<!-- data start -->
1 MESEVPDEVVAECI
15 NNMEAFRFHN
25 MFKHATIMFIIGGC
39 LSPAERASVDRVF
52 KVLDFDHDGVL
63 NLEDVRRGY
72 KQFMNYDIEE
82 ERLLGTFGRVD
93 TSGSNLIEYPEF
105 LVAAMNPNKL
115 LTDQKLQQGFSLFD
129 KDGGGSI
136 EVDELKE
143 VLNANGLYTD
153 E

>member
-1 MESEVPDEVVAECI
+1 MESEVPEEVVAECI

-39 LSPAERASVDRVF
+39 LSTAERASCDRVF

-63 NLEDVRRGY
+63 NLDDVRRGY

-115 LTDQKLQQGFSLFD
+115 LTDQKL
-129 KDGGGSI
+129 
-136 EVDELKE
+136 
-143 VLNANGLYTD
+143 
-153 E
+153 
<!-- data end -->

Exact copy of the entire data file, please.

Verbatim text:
1 MESEVPDEVVAECI
15 NNMEAFRFHN
25 MFKHATIMFIIGGC
39 LSPAERASVDRVF
52 KVLDFDHDGVL
63 NLEDVRRGY
72 KQFMNYDIEE
82 ERLLGTFGRVD
93 TSGSNLIEYPEF
105 LVAAMNPNKL
115 LTDQKLQQGFSLFD
129 KDGGGSI
136 EVDELKE
143 VLNANGLYTD
153 E

>member
-1 MESEVPDEVVAECI
+1 MESEVPEEVVAECI

-39 LSPAERASVDRVF
+39 LSTAERASCDRVF

-63 NLEDVRRGY
+63 NLDDVRRGY

-115 LTDQKLQQGFSLFD
+115 LTDQKL
-129 KDGGGSI
+129 
-136 EVDELKE
+136 
-143 VLNANGLYTD
+143 
-153 E
+153 